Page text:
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The prologue is the introduction to the story. A choir or perhaps a single narrator appears on the stage
and presents a summary of the story and characters so that, when the events start to unfold, the audience
is not in the dark.
PURPOSE OF THE PROLOGUE:
Part of the reason for a prologue was that the bulk of the audience in Shakespeare's day consisted of
illiterate urban labourers who were slow in thought. They could not read about the play and could not
understand a billboard.
The prologue therefore helped them to get up to speed with the story quickly. Today we are given
brochures to read ahead of the play to acquaint us with the plot and characters.
It is also possible that this prologue did not originally form part of the play at all but was performed
repeatedly in public places -- like the market -- as an advert for the play.
In other words, it took the place of our modern pasting up of posters around the town to advertise the play.
Have you looked at the questions
in the right column?
Read the left column and then answer
the following questions:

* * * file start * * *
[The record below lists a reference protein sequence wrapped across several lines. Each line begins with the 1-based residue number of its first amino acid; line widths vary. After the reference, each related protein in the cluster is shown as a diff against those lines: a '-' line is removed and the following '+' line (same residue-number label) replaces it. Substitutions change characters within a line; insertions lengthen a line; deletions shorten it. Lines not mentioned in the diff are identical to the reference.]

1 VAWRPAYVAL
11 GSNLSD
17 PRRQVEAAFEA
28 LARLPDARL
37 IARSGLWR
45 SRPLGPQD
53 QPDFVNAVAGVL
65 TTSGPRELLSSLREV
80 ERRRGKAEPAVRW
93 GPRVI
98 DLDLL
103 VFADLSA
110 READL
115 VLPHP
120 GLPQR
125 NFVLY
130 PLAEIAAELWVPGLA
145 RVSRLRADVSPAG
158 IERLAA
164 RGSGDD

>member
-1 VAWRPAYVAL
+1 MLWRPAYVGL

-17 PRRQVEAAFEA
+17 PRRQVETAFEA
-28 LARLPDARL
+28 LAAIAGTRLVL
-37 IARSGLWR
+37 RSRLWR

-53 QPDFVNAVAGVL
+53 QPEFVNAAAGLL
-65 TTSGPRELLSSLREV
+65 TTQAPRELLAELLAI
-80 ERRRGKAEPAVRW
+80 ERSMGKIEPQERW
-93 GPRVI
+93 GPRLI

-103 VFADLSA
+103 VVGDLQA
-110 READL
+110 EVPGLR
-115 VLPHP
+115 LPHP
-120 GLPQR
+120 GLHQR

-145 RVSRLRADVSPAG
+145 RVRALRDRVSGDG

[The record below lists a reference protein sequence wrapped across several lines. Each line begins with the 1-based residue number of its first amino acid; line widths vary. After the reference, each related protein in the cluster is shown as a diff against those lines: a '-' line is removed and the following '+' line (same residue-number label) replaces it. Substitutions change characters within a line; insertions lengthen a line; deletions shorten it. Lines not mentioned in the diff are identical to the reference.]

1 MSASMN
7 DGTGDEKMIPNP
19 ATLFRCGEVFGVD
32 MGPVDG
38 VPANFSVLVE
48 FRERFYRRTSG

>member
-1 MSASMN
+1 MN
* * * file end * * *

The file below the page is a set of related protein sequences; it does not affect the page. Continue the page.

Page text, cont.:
What is the purpose of the prologue? (2)
Explain what form this prologue takes. (4)
"Two households, both alike in dignity,
In fair Verona, where we lay our scene.
From ancient grudge break to new mutiny,
Where civil blood makes civil hands unclean."
- Name the "two households"? (2)
- Why should they have been "both alike in dignity"? If you know the play, would you
- Comment on the meaning of "ancient grudge" and "mutiny". (4)
- Explain what is meant by, "Where civil blood makes civil hands unclean". (3)
"A pair of star-cross'd lovers take their life;
Whole misadventured piteous overthrows
Do with their death bury their parents' strife.
The fearful passage of their death-mark'd love."
- A major theme of this play is the intervention of fate into the lives Romeo and Juliet. List the three
phrases by which the prologue introduces this theme? (3)
- What is meant by the term "star-cross'd lovers"? (3)
- How could Romeo and Juliet "with their death bury their parents' strife"? (2)
"The which if you with patient ears attend,
What here shall miss, our toil shall strive to mend."
- What does the narrator mean by this? (4)
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